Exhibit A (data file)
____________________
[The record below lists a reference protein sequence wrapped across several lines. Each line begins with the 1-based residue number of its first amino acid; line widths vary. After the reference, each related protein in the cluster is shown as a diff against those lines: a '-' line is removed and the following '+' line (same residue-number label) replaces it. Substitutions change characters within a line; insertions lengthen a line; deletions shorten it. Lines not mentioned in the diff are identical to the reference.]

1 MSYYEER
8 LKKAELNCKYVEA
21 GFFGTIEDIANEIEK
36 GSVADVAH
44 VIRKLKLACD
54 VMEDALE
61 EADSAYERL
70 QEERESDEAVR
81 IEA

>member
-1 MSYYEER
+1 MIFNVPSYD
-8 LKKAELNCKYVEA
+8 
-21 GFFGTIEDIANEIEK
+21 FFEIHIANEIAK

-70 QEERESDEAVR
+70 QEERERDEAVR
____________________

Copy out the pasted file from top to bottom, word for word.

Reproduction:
[The record below lists a reference protein sequence wrapped across several lines. Each line begins with the 1-based residue number of its first amino acid; line widths vary. After the reference, each related protein in the cluster is shown as a diff against those lines: a '-' line is removed and the following '+' line (same residue-number label) replaces it. Substitutions change characters within a line; insertions lengthen a line; deletions shorten it. Lines not mentioned in the diff are identical to the reference.]

1 MSYYEER
8 LKKAELNCKYVEA
21 GFFGTIEDIANEIEK
36 GSVADVAH
44 VIRKLKLACD
54 VMEDALE
61 EADSAYERL
70 QEERESDEAVR
81 IEA

>member
-1 MSYYEER
+1 MIFNVPSYD
-8 LKKAELNCKYVEA
+8 
-21 GFFGTIEDIANEIEK
+21 FFEIHIANEIAK

-70 QEERESDEAVR
+70 QEERERDEAVR